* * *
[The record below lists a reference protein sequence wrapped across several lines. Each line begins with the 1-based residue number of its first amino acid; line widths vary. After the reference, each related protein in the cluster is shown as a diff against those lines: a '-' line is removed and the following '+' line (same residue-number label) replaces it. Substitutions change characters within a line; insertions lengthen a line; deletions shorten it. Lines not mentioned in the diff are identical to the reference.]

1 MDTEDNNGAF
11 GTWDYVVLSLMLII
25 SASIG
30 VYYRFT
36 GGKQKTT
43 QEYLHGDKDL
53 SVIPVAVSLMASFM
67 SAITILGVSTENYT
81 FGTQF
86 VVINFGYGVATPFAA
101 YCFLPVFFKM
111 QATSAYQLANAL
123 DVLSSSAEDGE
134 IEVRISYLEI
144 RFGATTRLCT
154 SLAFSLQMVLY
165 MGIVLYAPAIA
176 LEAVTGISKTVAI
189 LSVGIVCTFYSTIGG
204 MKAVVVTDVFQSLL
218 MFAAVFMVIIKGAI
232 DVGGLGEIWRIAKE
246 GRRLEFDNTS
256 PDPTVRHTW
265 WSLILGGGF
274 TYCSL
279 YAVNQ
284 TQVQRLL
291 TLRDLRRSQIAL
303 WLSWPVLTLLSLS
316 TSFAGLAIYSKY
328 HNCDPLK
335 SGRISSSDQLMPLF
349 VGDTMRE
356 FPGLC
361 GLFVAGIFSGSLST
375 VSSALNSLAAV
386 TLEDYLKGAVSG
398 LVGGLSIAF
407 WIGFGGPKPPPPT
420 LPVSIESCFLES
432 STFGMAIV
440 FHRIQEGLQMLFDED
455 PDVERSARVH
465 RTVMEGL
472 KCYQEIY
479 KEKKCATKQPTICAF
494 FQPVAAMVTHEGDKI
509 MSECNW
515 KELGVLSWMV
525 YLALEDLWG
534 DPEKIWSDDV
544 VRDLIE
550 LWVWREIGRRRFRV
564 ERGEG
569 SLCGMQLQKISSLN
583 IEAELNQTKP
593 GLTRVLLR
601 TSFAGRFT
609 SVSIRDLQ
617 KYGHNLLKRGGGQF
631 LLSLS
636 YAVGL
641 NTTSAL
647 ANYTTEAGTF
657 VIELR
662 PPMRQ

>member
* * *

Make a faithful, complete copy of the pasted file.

[The record below lists a reference protein sequence wrapped across several lines. Each line begins with the 1-based residue number of its first amino acid; line widths vary. After the reference, each related protein in the cluster is shown as a diff against those lines: a '-' line is removed and the following '+' line (same residue-number label) replaces it. Substitutions change characters within a line; insertions lengthen a line; deletions shorten it. Lines not mentioned in the diff are identical to the reference.]

1 MDTEDNNGAF
11 GTWDYVVLSLMLII
25 SASIG
30 VYYRFT
36 GGKQKTT
43 QEYLHGDKDL
53 SVIPVAVSLMASFM
67 SAITILGVSTENYT
81 FGTQF
86 VVINFGYGVATPFAA
101 YCFLPVFFKM
111 QATSAYQLANAL
123 DVLSSSAEDGE
134 IEVRISYLEI
144 RFGATTRLCT
154 SLAFSLQMVLY
165 MGIVLYAPAIA
176 LEAVTGISKTVAI
189 LSVGIVCTFYSTIGG
204 MKAVVVTDVFQSLL
218 MFAAVFMVIIKGAI
232 DVGGLGEIWRIAKE
246 GRRLEFDNTS
256 PDPTVRHTW
265 WSLILGGGF
274 TYCSL
279 YAVNQ
284 TQVQRLL
291 TLRDLRRSQIAL
303 WLSWPVLTLLSLS
316 TSFAGLAIYSKY
328 HNCDPLK
335 SGRISSSDQLMPLF
349 VGDTMRE
356 FPGLC
361 GLFVAGIFSGSLST
375 VSSALNSLAAV
386 TLEDYLKGAVSG
398 LVGGLSIAF
407 WIGFGGPKPPPPT
420 LPVSIESCFLES
432 STFGMAIV
440 FHRIQEGLQMLFDED
455 PDVERSARVH
465 RTVMEGL
472 KCYQEIY
479 KEKKCATKQPTICAF
494 FQPVAAMVTHEGDKI
509 MSECNW
515 KELGVLSWMV
525 YLALEDLWG
534 DPEKIWSDDV
544 VRDLIE
550 LWVWREIGRRRFRV
564 ERGEG
569 SLCGMQLQKISSLN
583 IEAELNQTKP
593 GLTRVLLR
601 TSFAGRFT
609 SVSIRDLQ
617 KYGHNLLKRGGGQF
631 LLSLS
636 YAVGL
641 NTTSAL
647 ANYTTEAGTF
657 VIELR
662 PPMRQ

>member